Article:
Development of the Toyota ESV began in February 1971. In addition to the body and brakes, the departments responsible for the vehicle outfitting chassis and drive mechanisms worked together closely, and Nippondenso Co., Ltd. (now Denso Corporation) and Aisin Seiki Co., Ltd. also cooperated with development. Following advanced development and the first and second prototype stages, Toyota's ESV was completed in June 1973, in line with specifications. From September through to December, ten vehicles were delivered to the Japanese government. These ESVs underwent performance testing based on Japanese ESV specifications, testing all items completed in March 1974.

Toyota's ESV employed an S-shaped frame at its front to absorb the massive energy from a frontal collision at 80 kilometers per hour. In addition, creating the quarter pillar with an almost vertical configuration minimized the pillar's penetration into the vehicle cabin during a crash. To protect occupants during a side-on collision, the side construction also featured a rigid beam on the exterior, and on the interior, the door trim offered protection to occupants. Furthermore, to secure occupants in place during a crash, the vehicle featured a passive lap belt that fitted automatically when occupants were seated, and an airbag device, which inflated on impact after determining a collision was imminent to protect occupants from secondary collisions. Several new systems were developed, with both the front and rear wheels dually fitted with disc brakes and ESC, aiming for optimum braking performance.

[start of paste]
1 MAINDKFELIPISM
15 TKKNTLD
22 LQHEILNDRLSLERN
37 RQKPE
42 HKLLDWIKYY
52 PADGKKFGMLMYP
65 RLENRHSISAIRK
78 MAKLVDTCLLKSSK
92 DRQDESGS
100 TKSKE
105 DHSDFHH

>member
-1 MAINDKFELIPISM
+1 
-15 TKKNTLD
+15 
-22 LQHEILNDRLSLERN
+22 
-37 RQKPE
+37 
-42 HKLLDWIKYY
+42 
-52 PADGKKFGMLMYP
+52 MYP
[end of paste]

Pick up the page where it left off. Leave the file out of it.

The Toyota ESV-2, making practical improvements to the first-prototype Toyota ESV-1, was exhibited at the 19th Tokyo Motor Show in November 1972. Toyota's group-wide effort to research and develop vehicle safety technology gained widespread attention. Although the ESV was completed as a test vehicle, cost and productivity were not factored into the development. However, Toyota proactively incorporated the safety technologies gained during ESV development into its mass-produced vehicles wherever possible. The redesigned Corona (RT100) released in August 1973 featured several new safety technologies, fusing the concept and technologies of the Toyota ESV with mass production. Structural features, including a large shock-absorbing bumper, a large single-piece plastic instrument panel, and an energy-absorbing steering column, were developed and employed in the model. The Corona also featured the "OK Monitor," developed as an active safety device.

These safety features won acclaim from the market, propelling the Corona to the position of best-selling compact size car for 35 consecutive months from December 1973 to October 1976.

Source: Wiki;;

Images: Toyota